Tips on how to pick your team for Sportsnet’s Fantasy Hockey Playoff Pool

Pittsburgh Penguins' Sidney Crosby. (Billy Hurst/AP)

The DobberHockey crew is proud to have provided Sportsnet readers with fantasy hockey tips all season long. With Sportsnet offering a FREE playoff hockey pool presented by Ram with $50,000 in cash prizes available, we figured we would offer up a strategy guide to help get a leg up on the competition. Follow along for some tips and tricks to build the best possible roster.

1. Sign up!
Did we mention that it was free to enter? Sign up here.

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2. Understanding the Rules
The best path to victory in any fantasy league is to first understand the rules, including roster makeup, scoring and any other minutiae you can take advantage of.

In this contest, you must pick six players (three forwards, two defencemen and one goalie) from each conference for 12 players total. Skaters score one fantasy point per goal or assist, while goalies get two fantasy points for each win, and one fantasy point per shutout. You must select one forward, one defenceman and one goalie to be your Ram Capable players and their points will be doubled.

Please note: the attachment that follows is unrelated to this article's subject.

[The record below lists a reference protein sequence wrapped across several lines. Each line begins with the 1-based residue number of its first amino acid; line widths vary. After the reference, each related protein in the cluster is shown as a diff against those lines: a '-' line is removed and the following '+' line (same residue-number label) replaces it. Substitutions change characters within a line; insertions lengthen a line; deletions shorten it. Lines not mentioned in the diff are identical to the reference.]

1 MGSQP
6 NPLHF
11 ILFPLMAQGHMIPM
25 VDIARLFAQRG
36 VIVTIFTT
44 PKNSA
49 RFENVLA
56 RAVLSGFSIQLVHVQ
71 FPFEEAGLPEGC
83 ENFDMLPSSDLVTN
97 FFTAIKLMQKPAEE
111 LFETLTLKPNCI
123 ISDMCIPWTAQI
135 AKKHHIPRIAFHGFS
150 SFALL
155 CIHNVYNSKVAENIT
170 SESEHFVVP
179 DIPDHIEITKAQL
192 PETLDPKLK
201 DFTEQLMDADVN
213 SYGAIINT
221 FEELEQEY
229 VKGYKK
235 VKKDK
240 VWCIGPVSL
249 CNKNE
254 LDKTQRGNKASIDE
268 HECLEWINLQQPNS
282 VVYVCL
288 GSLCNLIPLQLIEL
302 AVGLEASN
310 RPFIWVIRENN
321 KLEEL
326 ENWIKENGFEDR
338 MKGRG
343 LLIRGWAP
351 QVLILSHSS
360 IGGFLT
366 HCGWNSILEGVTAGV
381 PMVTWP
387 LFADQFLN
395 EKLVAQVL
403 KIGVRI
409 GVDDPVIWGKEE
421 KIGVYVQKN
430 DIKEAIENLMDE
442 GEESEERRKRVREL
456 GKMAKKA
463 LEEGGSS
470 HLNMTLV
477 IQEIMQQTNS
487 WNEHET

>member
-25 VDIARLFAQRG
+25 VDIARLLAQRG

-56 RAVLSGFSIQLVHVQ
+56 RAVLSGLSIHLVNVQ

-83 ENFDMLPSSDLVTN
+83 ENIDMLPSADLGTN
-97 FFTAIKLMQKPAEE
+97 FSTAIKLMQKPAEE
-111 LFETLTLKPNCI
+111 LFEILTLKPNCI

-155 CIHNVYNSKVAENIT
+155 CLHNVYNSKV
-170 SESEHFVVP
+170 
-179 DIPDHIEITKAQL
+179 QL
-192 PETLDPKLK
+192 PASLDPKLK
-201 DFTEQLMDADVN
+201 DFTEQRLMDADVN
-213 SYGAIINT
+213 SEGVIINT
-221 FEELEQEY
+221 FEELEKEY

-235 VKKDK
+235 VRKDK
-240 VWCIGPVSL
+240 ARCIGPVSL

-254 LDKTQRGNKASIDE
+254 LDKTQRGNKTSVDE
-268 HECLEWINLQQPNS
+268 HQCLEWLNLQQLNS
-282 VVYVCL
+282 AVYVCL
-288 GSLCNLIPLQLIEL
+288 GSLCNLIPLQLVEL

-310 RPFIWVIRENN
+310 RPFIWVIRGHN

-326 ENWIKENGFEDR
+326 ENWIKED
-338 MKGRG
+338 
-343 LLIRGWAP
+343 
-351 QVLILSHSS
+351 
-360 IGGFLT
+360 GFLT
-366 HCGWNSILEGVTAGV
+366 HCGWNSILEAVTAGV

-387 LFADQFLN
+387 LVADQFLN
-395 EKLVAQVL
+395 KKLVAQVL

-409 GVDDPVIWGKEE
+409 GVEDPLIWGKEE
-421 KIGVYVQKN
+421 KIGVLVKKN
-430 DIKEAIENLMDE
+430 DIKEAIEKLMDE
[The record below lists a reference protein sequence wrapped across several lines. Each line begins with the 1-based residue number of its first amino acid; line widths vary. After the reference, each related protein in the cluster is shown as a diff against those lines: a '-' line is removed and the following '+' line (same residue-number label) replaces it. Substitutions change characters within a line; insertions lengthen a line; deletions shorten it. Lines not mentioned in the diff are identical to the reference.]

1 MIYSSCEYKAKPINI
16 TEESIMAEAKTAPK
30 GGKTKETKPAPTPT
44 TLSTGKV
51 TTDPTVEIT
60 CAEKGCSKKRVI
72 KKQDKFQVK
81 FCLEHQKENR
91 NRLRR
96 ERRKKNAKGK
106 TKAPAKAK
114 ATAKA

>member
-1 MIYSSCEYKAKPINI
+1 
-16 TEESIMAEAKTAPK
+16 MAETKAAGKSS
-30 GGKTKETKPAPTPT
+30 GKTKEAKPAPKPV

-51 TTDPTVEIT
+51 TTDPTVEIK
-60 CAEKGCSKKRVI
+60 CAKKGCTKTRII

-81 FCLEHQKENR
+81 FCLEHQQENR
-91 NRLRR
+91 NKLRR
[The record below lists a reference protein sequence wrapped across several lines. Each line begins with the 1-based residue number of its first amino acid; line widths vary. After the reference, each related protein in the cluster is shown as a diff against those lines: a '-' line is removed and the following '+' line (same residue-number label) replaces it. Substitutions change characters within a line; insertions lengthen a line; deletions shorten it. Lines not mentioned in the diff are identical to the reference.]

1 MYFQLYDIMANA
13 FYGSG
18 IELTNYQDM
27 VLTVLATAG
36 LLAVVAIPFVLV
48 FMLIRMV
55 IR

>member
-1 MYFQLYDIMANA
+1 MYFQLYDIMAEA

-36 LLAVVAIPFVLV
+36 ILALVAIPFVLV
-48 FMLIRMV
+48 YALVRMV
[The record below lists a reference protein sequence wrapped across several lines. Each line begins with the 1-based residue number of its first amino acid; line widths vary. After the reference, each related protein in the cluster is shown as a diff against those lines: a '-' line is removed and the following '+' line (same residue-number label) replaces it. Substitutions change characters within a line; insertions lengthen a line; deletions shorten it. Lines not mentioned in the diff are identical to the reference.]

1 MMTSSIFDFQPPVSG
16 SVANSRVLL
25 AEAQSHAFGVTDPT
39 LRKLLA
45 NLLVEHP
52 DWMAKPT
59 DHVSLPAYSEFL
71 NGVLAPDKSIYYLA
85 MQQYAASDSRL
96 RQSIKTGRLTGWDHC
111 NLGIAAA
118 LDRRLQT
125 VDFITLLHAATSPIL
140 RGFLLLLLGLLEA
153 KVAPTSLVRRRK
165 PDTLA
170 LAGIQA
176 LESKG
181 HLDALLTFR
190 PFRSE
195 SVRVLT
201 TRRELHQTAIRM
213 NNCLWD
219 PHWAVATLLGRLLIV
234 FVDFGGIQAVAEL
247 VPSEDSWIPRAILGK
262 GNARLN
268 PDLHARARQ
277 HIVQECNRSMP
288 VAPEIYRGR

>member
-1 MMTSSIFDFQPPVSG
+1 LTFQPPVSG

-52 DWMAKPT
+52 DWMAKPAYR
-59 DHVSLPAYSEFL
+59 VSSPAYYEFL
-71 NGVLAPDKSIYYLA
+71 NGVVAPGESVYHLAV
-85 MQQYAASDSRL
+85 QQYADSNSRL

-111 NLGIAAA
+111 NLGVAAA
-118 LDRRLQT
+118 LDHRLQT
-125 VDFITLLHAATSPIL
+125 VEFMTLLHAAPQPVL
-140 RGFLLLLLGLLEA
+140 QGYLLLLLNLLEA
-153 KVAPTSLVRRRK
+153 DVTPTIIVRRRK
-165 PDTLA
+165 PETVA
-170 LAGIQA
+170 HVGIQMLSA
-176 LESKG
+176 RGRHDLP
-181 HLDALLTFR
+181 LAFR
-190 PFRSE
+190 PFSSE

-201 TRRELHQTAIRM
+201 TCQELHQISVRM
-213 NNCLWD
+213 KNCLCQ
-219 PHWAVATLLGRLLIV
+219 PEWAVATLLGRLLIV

Players are assigned a “salary” between 1-4 points. You have a total salary cap of 30 to fit your entire roster within, so you cannot merely load up on the best players.

You can build a new roster in advance of Round 2 and Round 3 of the playoffs so you don’t have to worry about how far your players might advance, but rather how many points they’ll get in the round you are selecting for. Alexander Radulov scored seven points in six Round 1 games last year, which would have made him an excellent pick in this contest even though his Canadiens were eliminated by the Rangers.

3. The Salary Cap
With 12 roster spots to fill and only 30 salary points available you have an average of 2.5 salary points to spend on each roster spot. Figuring out where to spend up and where to go cheap is a big part of the strategy in this contest.

A popular strategy will be a “stars and scrubs” approach where people pick high variance options costing only one salary point and then load up on known high salaried options. If taking this approach, it is worth noting that each of the highest-salary players (4 stars) are forwards except for goaltenders Tuukka Rask, Andrei Vasilevskiy and Pekka Rinne:

BOS Tuukka Rask
BOS Brad Marchand
NJD Taylor Hall
PHI Claude Giroux
PIT Sidney Crosby
PIT Phil Kessel
PIT Evgeni Malkin
TBL Nikita Kucherov
TBL Steven Stamkos
TBL Andrei Vasilevskiy
WSH Alex Ovechkin
ANA Ryan Getzlaf
COL Nathan MacKinnon
LAK Anze Kopitar
WPG Blake Wheeler
NSH Pekka Rinne

There isn’t much room to save money in goal, however. Every team’s starter is priced as at least three salary points.

Another option is to fill out your roster with mid-tier options much like the Vegas Golden Knights did en route to a Pacific Division championship. Ironically, the Golden Knights’ top line is also one of this competition’s most expensive, costing a total of nine salary points.

A good strategy would be to load up on one cheap line and hope it goes bananas for an entire round. Here is a breakdown of the salary cost of each team’s top line: